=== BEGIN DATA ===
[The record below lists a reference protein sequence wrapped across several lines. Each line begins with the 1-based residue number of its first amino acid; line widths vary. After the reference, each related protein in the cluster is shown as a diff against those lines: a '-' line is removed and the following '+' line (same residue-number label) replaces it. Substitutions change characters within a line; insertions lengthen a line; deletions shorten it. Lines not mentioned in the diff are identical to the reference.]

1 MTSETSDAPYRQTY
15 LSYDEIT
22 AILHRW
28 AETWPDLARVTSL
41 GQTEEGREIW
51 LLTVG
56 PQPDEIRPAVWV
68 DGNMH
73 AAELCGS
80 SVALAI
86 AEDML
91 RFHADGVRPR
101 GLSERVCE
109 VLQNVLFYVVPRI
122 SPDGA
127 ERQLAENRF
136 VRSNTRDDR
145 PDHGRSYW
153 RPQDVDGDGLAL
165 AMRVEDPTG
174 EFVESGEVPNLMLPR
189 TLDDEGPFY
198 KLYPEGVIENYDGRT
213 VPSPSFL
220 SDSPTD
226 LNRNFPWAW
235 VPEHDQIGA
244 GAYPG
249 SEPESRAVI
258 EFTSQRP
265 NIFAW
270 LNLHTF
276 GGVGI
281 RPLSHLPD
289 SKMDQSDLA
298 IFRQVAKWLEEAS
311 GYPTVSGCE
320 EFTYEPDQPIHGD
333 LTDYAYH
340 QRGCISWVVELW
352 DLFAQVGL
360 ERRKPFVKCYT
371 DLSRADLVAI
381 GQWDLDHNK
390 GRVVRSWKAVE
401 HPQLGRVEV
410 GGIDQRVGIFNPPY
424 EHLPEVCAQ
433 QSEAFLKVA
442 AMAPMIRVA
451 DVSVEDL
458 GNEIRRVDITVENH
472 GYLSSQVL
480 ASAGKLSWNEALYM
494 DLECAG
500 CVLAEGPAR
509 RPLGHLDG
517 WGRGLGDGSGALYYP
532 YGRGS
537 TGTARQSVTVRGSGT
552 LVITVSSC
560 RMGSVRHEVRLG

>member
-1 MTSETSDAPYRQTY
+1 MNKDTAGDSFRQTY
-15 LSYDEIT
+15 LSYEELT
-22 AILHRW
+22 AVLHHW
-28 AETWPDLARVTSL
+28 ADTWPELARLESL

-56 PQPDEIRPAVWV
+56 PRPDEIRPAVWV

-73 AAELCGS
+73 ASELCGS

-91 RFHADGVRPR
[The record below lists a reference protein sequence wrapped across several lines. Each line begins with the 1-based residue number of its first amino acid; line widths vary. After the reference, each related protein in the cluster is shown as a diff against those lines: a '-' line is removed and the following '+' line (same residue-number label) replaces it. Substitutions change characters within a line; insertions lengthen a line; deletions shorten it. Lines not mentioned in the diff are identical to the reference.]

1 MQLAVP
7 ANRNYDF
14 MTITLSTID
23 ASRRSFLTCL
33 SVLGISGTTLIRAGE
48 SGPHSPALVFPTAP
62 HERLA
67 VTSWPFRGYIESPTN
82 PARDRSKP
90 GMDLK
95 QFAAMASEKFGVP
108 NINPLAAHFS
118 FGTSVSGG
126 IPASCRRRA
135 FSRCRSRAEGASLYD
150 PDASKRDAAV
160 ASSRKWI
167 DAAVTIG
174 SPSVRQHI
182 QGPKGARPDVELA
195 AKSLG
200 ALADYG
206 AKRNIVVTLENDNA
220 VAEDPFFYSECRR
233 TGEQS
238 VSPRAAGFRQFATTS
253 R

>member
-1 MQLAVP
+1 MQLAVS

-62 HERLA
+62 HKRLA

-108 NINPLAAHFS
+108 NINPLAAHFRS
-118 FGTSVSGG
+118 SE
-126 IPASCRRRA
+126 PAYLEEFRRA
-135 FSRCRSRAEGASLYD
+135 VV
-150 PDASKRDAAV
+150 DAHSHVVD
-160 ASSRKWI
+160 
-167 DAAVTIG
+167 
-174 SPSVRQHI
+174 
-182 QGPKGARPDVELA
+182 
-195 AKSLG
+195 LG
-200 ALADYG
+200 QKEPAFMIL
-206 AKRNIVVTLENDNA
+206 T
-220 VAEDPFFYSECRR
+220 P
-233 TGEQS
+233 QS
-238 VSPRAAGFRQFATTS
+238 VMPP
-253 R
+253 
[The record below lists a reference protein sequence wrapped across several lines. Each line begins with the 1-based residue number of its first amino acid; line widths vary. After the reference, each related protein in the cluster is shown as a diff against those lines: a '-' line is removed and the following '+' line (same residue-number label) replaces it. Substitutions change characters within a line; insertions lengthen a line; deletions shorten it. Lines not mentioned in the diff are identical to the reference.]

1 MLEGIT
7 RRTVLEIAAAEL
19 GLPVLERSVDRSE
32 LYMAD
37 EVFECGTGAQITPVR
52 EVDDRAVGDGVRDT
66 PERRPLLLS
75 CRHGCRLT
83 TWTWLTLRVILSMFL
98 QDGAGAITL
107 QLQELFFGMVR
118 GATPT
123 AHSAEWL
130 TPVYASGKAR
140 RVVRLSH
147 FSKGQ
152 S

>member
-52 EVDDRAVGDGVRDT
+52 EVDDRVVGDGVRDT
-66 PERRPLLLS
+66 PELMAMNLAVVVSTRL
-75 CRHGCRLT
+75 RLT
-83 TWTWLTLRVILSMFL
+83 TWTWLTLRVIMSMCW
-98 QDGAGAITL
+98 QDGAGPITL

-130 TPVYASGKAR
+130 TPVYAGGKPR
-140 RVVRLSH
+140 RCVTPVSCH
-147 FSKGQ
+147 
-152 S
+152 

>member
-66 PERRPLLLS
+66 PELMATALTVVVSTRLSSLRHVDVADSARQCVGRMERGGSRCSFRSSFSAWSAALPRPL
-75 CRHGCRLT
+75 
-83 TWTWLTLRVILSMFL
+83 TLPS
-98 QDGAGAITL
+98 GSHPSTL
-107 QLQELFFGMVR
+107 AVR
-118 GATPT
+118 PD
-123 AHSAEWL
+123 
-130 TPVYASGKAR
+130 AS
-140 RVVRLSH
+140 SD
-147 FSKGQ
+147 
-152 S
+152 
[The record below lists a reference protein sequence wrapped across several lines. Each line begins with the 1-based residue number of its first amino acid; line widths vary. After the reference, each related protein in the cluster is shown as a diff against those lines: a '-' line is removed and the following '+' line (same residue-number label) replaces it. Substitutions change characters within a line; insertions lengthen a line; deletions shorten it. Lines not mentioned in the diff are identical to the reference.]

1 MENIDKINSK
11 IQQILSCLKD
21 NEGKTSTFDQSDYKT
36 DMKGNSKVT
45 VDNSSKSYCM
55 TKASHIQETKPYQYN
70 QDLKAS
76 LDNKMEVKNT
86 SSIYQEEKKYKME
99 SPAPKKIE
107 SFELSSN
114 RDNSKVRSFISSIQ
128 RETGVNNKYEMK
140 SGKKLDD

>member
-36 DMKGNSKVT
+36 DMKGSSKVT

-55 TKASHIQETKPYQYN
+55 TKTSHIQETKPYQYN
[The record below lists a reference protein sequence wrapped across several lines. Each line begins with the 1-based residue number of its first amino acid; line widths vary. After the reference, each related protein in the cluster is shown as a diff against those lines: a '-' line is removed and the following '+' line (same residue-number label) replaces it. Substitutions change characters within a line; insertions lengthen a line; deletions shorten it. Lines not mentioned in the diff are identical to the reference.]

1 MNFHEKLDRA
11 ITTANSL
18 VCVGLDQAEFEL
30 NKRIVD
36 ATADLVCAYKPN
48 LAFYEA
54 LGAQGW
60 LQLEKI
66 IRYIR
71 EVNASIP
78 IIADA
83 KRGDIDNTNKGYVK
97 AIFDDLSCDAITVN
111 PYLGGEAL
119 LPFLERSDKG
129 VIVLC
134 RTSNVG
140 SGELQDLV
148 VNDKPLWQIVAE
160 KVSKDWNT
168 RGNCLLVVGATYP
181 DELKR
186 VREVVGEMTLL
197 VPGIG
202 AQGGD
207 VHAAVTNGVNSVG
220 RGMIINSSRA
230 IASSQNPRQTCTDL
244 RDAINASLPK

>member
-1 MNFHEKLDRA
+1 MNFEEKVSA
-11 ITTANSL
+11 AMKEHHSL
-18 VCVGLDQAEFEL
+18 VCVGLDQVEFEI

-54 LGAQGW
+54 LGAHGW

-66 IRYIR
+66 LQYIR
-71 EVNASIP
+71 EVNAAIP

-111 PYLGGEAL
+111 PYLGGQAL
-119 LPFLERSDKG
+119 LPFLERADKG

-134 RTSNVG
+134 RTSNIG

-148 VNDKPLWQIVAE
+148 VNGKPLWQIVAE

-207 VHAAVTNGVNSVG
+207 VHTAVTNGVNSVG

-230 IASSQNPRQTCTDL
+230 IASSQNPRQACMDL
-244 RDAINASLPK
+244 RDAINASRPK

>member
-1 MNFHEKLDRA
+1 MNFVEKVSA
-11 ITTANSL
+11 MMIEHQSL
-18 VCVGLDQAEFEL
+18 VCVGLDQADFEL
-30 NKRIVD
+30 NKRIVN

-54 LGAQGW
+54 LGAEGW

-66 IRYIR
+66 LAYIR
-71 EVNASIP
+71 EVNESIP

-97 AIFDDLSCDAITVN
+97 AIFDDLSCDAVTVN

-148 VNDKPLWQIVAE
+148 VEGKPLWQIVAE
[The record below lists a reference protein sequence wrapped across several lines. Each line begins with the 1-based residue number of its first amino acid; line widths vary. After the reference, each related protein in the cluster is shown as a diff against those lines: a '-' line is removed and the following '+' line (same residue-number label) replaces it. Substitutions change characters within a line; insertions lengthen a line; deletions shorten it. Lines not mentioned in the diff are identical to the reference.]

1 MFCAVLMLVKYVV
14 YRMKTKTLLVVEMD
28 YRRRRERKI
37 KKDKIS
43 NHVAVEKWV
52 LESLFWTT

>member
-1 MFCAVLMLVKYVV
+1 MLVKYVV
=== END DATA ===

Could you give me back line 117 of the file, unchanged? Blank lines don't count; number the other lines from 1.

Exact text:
-135 FSRCRSRAEGASLYD